Someone who suffers with any form of a diagnosed mental health condition such as anxiety, bi-polar disorder or depression, are usually not able to be as open with their family, friends or workplace. There are no predictions to how someone will feel when they wake up in the morning. Many times people are patted on the back and told they are just having a bad day, or to pretty much suck it up.
Imagine a truck driver collapses over the wheel and slams into a school bus killing eight children. He'd had a heart attack. Now imagine a man takes a gun, enters a theatre and shoots randomly, killing eight children. It seems he had an acute psychotic break. The truck driver probably won't go to jail. But the young man? He'll be maligned and incarcerated. In truth, neither one is to blame for their illness or the tragic unpredictable events.
The stigma that is still associated with mental illness keeps so many hidden away. Fear is our biggest enemy: fear of receiving the diagnosis; fear of accessing care; fear of others finding out; fear of those with mental illness. Twenty-seven per cent of the population are fearful of being around people who suffer from serious mental illness. It just isn't cool to have a mental illness. You don't see the famous or the infamous proudly wearing a bracelet identifying them with the needs of the mentally ill.
The events in Newtown sparked a lot of discussion on gun control and the media's representation of children following violent events. However, as is the case with most well-covered human tragedies, mental health discourse was decidedly missing from the reporting. "Evil visited this community today," the Connecticut Governor Dannel Malloy said following the shooting. Such words are not uncommon following acts of violence, but their prominence still made me cringe. I have to ask, whose "evil" are we talking about when we classify this tragedy as such?
World AIDS Day is Saturday. How will you remember and commemorate? Last year alone, 1.7 million people worldwide died as a result of AIDS-related causes. Their deaths must not be in vain. In their memory let us take a more proactive stance in observing this special day this year. End HIV stigma now is a good message. But how? Complacency about AIDS is a major problem and education is still our only vaccine. But sometimes, somewhat surprisingly, even the educated need educating.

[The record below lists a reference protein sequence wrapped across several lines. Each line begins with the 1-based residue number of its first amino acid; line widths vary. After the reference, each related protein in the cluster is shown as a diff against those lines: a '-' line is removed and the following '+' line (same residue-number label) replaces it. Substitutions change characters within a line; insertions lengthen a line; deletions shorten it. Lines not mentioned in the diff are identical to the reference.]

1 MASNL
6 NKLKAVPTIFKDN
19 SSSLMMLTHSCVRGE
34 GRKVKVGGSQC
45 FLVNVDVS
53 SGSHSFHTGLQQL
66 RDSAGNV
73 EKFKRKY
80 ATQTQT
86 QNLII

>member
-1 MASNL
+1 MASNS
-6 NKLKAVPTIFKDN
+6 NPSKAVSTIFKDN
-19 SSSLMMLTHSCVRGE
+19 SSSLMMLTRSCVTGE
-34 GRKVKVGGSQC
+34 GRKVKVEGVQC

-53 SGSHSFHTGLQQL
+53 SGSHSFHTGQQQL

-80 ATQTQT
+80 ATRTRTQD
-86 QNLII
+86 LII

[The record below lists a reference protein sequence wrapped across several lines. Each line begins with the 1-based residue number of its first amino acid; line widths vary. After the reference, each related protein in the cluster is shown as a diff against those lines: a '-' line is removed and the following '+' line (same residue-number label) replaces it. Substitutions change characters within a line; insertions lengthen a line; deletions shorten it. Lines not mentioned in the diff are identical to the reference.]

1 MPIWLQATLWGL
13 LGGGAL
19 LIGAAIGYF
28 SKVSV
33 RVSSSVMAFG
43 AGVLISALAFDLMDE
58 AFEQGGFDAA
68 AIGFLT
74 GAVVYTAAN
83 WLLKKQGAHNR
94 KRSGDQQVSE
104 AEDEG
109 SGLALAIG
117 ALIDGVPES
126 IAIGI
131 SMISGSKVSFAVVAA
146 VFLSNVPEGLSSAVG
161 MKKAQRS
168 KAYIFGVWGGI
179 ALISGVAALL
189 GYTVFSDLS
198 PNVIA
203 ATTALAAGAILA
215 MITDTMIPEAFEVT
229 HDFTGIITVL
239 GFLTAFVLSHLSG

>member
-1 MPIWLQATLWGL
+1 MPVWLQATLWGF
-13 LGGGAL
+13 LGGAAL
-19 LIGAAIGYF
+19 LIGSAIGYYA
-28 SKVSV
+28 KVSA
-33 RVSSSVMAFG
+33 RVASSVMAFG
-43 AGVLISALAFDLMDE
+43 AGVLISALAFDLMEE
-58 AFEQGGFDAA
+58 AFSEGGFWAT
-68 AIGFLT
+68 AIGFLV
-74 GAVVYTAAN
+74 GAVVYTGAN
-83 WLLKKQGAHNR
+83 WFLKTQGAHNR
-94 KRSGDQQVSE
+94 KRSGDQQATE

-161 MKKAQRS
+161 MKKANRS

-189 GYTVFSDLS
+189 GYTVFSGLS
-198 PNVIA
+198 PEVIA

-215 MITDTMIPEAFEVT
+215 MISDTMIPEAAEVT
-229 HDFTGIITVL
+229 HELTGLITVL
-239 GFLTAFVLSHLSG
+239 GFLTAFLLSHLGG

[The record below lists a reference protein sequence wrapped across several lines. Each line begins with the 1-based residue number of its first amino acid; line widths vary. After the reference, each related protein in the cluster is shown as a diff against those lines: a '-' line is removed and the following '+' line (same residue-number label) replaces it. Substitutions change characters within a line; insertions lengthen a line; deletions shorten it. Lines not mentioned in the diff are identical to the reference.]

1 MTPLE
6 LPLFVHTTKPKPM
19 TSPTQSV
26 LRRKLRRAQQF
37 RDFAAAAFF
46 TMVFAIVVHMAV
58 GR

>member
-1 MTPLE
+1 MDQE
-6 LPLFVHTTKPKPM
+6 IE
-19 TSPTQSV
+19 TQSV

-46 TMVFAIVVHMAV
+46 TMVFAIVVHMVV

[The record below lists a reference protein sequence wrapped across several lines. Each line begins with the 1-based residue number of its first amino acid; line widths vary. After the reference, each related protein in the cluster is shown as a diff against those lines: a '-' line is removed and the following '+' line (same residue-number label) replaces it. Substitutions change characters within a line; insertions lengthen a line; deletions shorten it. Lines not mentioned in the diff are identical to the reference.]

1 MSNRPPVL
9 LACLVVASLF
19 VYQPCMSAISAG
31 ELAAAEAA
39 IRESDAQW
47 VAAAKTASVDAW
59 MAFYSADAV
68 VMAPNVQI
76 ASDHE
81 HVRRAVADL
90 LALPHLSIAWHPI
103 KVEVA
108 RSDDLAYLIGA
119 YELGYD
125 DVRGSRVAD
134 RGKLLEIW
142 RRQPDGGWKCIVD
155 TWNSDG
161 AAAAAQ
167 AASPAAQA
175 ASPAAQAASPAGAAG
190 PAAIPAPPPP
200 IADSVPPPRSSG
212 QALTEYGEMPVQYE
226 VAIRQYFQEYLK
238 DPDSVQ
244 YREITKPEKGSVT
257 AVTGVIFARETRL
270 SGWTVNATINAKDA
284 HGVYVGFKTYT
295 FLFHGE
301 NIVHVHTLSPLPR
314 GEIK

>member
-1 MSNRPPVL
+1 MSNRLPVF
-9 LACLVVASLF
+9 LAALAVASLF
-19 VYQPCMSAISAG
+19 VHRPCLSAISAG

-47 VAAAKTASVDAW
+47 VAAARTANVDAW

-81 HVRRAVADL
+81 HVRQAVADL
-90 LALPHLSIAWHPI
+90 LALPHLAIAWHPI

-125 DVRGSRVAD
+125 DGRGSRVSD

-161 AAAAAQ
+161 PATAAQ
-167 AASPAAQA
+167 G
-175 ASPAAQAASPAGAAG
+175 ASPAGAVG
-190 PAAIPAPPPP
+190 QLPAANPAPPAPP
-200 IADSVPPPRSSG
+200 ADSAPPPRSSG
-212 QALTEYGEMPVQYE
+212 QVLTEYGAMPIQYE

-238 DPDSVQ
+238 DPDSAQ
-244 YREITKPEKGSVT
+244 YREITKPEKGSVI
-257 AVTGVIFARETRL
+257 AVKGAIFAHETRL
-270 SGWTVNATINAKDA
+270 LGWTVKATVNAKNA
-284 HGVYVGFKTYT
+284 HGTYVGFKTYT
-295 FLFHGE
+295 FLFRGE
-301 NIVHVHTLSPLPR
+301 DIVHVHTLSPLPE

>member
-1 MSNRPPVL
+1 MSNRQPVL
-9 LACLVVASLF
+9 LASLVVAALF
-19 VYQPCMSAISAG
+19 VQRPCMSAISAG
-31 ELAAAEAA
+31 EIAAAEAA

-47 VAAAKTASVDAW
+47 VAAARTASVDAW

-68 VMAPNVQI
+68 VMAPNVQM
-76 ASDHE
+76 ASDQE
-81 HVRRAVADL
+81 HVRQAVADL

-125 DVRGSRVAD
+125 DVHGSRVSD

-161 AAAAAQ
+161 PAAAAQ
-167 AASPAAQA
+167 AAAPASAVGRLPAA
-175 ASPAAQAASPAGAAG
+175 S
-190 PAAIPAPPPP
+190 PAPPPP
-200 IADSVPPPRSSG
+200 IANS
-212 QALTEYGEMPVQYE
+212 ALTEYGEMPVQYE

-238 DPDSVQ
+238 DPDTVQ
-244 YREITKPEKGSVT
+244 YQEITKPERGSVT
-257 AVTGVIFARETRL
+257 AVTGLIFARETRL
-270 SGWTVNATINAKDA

Thursday, September 13, 2012 marks the 4th Annual Hats On For Awareness gala! The event started in 2008 by my good friend Enza Cecchia and her partner in this crusade, Benny Caringi. Like all previous events, this is a night to bring attention to those suffering in the shadows of mental illness and addiction. I was lucky enough to interview Enza & Benny who shared some pretty jaw-dropping facts about mental illness.
Recent statistics show that at least one in five of us will have some sort of mental illness over the course of our lifetime. My hope is that there can come a point when it won't matter that you live with mental illness. But until then the best way to reduce stigma is to talk and educate yourself. The more often we have a discussion, the more we learn.
Prejudices against the overweight seem to develop early. One study found that children as young as three years of age believed fat people were "mean, stupid, ugly, and had few friends." People suffering from emotional distress in connection with weight problems are much less likely to succeed in their efforts to improve their health. For our society in general, a shift in attitude would help.